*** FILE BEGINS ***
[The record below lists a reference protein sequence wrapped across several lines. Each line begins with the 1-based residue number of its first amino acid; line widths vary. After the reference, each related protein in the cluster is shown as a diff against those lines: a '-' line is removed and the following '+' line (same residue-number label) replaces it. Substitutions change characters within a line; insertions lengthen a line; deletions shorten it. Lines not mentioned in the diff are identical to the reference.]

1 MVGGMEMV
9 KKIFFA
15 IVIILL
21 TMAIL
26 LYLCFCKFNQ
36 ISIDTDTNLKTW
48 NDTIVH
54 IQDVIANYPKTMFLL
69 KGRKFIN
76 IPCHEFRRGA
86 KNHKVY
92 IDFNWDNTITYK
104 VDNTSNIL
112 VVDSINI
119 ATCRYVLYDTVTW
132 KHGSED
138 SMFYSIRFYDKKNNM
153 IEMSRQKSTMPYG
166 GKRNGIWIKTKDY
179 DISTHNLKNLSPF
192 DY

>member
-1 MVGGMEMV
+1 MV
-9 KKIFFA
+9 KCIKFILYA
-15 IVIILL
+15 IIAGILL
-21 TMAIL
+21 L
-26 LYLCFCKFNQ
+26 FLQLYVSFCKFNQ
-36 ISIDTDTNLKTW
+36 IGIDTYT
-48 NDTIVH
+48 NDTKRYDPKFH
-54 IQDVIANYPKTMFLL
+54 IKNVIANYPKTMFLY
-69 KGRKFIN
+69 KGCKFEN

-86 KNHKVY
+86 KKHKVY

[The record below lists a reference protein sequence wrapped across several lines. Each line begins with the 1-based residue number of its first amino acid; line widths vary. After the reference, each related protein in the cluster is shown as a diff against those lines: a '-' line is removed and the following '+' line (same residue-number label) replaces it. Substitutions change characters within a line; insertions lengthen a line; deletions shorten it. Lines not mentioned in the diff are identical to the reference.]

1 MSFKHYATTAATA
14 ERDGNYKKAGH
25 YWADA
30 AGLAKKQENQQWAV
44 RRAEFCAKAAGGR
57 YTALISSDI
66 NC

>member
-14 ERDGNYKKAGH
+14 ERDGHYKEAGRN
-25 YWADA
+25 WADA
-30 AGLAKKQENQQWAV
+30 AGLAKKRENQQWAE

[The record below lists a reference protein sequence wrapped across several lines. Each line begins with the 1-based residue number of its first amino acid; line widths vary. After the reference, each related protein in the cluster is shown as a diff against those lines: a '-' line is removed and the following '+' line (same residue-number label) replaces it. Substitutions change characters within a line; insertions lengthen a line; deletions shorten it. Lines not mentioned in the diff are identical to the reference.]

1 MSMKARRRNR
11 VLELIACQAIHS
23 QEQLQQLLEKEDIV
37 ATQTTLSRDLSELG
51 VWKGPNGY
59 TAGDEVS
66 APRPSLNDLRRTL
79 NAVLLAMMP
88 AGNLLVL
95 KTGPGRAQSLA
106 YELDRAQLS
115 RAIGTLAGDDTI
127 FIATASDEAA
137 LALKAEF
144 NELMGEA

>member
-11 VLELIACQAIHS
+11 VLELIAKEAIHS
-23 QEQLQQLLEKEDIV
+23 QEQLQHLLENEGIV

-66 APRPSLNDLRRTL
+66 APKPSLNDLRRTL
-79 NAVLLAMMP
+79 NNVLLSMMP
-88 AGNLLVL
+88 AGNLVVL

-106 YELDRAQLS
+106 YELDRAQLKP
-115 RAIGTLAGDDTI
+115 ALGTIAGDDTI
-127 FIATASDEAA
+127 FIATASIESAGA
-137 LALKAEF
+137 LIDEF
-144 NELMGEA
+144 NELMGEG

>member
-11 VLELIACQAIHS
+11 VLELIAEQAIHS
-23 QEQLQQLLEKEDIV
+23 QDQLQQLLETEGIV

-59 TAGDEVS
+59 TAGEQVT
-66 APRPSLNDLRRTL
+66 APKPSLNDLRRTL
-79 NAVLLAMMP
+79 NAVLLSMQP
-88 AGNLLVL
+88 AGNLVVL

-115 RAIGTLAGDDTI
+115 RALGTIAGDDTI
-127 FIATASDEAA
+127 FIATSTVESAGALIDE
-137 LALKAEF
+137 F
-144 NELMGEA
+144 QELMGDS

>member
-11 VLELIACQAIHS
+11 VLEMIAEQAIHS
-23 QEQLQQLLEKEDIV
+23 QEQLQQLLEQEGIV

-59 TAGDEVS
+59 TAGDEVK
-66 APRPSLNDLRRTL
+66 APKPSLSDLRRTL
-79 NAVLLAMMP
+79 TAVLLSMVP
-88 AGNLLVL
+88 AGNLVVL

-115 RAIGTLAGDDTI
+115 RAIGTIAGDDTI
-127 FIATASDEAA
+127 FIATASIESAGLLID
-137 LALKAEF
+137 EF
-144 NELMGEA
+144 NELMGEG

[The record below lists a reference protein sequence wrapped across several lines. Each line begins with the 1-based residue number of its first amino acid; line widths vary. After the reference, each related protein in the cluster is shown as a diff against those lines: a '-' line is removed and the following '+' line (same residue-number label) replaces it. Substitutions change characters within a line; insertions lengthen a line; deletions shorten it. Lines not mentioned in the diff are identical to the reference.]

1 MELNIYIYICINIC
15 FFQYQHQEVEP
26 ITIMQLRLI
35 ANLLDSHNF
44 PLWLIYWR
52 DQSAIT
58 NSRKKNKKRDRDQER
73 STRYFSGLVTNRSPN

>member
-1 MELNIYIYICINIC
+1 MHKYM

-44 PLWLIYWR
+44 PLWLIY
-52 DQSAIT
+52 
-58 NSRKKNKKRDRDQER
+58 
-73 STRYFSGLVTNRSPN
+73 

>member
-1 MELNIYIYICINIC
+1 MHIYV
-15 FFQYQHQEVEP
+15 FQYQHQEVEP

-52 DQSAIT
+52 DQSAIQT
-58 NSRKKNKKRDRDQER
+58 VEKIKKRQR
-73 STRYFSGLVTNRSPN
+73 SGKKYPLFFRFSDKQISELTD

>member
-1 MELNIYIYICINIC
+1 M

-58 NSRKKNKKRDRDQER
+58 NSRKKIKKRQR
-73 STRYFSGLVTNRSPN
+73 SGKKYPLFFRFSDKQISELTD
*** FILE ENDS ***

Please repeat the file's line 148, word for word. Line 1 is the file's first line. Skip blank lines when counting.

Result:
-1 MELNIYIYICINIC